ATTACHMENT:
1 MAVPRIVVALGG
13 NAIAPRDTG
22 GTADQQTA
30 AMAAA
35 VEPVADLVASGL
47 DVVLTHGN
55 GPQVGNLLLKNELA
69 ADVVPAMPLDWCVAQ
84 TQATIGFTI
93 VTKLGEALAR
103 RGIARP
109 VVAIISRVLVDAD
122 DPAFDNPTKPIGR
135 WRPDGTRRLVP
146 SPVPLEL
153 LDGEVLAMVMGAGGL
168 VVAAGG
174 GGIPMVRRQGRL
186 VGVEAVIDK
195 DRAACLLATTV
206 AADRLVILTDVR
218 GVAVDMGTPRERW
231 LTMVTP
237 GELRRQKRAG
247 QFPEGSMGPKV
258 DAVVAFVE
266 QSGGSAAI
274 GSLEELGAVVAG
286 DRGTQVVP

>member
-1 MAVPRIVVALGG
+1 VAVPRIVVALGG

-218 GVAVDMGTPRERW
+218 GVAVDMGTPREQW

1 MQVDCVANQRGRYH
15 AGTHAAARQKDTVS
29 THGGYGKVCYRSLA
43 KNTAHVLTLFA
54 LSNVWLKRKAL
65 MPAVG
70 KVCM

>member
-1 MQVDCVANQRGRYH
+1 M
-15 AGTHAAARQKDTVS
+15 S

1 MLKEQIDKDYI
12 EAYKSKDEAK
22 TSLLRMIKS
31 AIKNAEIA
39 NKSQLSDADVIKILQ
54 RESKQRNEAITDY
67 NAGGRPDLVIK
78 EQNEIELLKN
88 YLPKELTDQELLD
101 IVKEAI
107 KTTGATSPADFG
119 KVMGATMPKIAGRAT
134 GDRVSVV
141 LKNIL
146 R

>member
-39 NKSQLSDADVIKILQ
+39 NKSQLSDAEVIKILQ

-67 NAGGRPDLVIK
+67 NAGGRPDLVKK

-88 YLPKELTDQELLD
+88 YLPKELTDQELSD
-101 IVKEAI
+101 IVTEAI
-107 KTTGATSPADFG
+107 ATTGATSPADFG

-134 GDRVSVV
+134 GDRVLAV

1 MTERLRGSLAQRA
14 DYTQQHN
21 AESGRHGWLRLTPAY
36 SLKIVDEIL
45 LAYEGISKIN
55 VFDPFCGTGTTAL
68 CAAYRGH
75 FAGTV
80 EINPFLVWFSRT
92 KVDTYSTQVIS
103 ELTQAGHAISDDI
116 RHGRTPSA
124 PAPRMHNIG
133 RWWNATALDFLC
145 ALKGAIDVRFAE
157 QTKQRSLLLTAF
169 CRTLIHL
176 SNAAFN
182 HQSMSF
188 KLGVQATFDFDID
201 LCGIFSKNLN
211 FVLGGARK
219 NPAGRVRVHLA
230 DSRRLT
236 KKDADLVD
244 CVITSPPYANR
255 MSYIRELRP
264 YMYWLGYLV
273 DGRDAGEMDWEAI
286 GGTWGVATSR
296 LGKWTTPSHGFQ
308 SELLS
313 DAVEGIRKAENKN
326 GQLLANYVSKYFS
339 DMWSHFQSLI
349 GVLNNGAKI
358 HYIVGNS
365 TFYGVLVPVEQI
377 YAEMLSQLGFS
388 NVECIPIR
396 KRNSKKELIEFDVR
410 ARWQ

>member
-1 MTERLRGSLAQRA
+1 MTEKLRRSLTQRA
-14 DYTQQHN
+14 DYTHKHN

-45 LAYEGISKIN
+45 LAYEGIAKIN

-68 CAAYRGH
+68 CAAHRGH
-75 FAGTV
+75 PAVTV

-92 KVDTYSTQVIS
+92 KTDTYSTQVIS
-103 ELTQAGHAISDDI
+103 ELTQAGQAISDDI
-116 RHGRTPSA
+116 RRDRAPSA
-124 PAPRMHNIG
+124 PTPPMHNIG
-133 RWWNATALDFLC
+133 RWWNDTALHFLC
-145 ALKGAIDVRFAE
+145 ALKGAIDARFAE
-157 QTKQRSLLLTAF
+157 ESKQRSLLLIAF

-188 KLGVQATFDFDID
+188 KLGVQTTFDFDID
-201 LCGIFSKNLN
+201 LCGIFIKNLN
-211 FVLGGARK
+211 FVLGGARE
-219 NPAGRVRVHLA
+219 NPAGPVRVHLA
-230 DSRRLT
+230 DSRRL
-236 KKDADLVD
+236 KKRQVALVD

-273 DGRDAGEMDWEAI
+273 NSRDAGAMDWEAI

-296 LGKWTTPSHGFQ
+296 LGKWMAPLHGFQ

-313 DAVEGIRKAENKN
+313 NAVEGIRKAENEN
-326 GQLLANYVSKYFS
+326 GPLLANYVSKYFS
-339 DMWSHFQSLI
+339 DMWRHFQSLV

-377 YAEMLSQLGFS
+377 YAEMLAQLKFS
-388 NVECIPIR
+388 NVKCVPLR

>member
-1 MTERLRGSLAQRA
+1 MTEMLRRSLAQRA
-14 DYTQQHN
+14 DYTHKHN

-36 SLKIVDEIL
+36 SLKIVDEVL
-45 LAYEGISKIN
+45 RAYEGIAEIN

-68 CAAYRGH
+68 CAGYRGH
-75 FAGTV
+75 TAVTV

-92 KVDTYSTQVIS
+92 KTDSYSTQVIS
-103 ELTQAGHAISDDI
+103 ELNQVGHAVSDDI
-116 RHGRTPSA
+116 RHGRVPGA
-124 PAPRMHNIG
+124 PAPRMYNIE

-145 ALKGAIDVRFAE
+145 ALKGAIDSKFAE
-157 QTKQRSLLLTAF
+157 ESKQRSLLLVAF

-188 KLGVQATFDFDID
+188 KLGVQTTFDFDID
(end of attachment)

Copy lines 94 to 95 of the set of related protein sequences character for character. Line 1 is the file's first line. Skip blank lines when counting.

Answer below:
188 KLGVQATFDFDID
201 LCGIFSKNLN